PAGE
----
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load(7) [centos man page]

LOAD(7) 						  PostgreSQL 9.2.7 Documentation						   LOAD(7)

NAME
LOAD - load a shared library file SYNOPSIS
LOAD 'filename' DESCRIPTION
This command loads a shared library file into the PostgreSQL server's address space. If the file has been loaded already, the command does nothing. Shared library files that contain C functions are automatically loaded whenever one of their functions is called. Therefore, an explicit LOAD is usually only needed to load a library that modifies the server's behavior through "hooks" rather than providing a set of functions. The file name is specified in the same way as for shared library names in CREATE FUNCTION (CREATE_FUNCTION(7)); in particular, one can rely on a search path and automatic addition of the system's standard shared library file name extension. See Section 35.9, "C-Language Functions", in the documentation for more information on this topic. Non-superusers can only apply LOAD to library files located in $libdir/plugins/ -- the specified filename must begin with exactly that string. (It is the database administrator's responsibility to ensure that only "safe" libraries are installed there.) COMPATIBILITY
LOAD is a PostgreSQL extension. SEE ALSO
CREATE FUNCTION (CREATE_FUNCTION(7)) PostgreSQL 9.2.7 2014-02-17 LOAD(7)

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MODULES-LOAD.D(5)						  modules-load.d						 MODULES-LOAD.D(5)

NAME
modules-load.d - Configure kernel modules to load at boot SYNOPSIS
/etc/modules-load.d/*.conf /run/modules-load.d/*.conf /usr/lib/modules-load.d/*.conf DESCRIPTION
systemd-modules-load.service(8) reads files from the above directories which contain kernel modules to load during boot in a static list. Each configuration file is named in the style of /etc/modules-load.d/program.conf. Note that it is usually a better idea to rely on the automatic module loading by PCI IDs, USB IDs, DMI IDs or similar triggers encoded in the kernel modules themselves instead of static configuration like this. In fact, most modern kernel modules are prepared for automatic loading already. CONFIGURATION FORMAT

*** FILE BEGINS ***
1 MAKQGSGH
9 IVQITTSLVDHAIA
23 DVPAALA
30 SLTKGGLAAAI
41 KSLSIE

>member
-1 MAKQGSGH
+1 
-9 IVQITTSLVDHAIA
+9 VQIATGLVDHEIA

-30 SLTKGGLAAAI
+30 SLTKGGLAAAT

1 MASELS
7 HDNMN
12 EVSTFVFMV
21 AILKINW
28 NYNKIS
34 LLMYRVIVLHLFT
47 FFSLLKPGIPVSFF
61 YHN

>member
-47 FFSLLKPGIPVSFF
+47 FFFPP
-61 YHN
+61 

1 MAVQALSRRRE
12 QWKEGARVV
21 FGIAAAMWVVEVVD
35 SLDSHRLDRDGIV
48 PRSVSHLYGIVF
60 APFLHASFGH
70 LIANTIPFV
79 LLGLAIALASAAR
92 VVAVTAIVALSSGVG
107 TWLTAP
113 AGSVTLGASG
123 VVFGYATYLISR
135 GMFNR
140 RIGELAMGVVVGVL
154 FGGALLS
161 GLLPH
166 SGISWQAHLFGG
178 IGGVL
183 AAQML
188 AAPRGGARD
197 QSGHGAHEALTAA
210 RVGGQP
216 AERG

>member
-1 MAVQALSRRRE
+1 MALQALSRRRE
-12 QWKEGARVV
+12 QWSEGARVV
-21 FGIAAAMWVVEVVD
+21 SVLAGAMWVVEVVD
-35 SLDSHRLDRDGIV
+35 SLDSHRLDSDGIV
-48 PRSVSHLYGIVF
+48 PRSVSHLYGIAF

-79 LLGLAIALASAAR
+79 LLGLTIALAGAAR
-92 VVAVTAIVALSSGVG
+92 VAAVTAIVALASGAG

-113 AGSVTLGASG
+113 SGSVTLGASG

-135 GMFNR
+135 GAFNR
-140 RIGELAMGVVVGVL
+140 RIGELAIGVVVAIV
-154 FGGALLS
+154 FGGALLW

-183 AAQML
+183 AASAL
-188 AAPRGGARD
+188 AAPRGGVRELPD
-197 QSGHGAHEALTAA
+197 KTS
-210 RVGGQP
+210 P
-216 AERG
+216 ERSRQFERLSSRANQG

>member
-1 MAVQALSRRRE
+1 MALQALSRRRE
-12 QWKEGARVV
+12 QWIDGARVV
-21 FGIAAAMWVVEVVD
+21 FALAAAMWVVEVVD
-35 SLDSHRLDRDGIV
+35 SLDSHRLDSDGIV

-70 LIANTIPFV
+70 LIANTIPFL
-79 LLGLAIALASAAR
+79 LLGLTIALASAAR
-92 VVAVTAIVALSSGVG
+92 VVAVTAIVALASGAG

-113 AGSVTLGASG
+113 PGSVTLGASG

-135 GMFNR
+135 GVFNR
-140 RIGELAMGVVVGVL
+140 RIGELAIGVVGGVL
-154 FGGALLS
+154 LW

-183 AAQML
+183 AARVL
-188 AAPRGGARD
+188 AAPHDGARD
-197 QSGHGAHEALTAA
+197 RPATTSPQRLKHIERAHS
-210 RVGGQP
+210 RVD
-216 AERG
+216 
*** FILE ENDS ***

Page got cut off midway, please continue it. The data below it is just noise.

The configuration files should simply contain a list of kernel module names to load, separated by newlines. Empty lines and lines whose first non-whitespace character is # or ; are ignored. CONFIGURATION DIRECTORIES AND PRECEDENCE
Configuration files are read from directories in /etc/, /run/, and /lib/, in order of precedence. Each configuration file in these configuration directories shall be named in the style of filename.conf. Files in /etc/ override files with the same name in /run/ and /lib/. Files in /run/ override files with the same name in /lib/. Packages should install their configuration files in /lib/. Files in /etc/ are reserved for the local administrator, who may use this logic to override the configuration files installed by vendor packages. All configuration files are sorted by their filename in lexicographic order, regardless of which of the directories they reside in. If multiple files specify the same option, the entry in the file with the lexicographically latest name will take precedence. It is recommended to prefix all filenames with a two-digit number and a dash, to simplify the ordering of the files. If the administrator wants to disable a configuration file supplied by the vendor, the recommended way is to place a symlink to /dev/null in the configuration directory in /etc/, with the same filename as the vendor configuration file. If the vendor configuration file is included in the initrd image, the image has to be regenerated. EXAMPLE
Example 1. /etc/modules-load.d/virtio-net.conf example: # Load virtio-net.ko at boot virtio-net SEE ALSO
systemd(1), systemd-modules-load.service(8), systemd-delta(1), modprobe(8) systemd 237 MODULES-LOAD.D(5)
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